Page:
When a dog consumes garlic, there are a few different ways they can be affected: firstly, the mouth and guts can become irritated, causing vomiting, excessive drooling, diarrhea, and abdominal pain, and secondly, the dog may experience garlic poisoning. Dogs who eat enough garlic to develop garlic poisoning or garlic toxicity are in for a lot worse than an upset stomach.
When a dog eats garlic, the thiosulfate causes damage to the dog’s red blood cells, eventually resulting in hemolytic anemia. This will make it difficult for the circulatory system to distribute oxygen through your dog’s body, which will cause high blood pressure and an increase in both the respiration rate and heart rate.
Additionally, garlic can cause relaxation of the heart muscles and widening of the blood vessels, which will increase how difficult it is to pump blood and further raise the dog’s heart rate.
Symptoms of garlic toxicity and when to take action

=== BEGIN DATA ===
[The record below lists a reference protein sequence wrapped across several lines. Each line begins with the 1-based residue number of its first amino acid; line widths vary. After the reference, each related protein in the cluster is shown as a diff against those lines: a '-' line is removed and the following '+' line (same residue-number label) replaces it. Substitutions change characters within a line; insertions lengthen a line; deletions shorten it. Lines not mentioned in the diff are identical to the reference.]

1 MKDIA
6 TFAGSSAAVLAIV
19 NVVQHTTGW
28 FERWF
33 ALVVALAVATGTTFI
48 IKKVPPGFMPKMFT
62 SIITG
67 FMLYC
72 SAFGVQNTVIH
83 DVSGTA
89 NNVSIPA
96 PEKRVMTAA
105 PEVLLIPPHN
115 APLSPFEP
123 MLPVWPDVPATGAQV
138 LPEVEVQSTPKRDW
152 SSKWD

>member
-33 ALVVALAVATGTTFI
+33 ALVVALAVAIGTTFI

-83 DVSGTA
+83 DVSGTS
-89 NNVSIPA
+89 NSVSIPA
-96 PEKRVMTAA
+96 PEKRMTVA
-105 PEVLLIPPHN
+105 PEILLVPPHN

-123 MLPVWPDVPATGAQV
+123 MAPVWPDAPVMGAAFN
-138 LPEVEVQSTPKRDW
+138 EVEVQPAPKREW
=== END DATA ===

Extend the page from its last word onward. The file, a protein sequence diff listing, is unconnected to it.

If your dog ate garlic bread, garlic powder, garlic supplements, roasted garlic, or even a plain garlic clove, they could be in danger of garlic toxicity. Most studies have shown that the threshold for harmful changes in the dog’s blood is about 0.24 to 0.48 ounces per pound (15 to 30 grams per kilogram) of the dog’s body weight.
Some of the most common symptoms of garlic toxicity are pale gums, drooling, dehydration, vomiting, diarrhea, lethargy, trouble breathing, and elevated heart and respiratory rates. In severe cases, symptoms like jaundice, extreme anemia, ataxia, blood in the urine, seizures, and inflammation of the liver and spleen can also occur.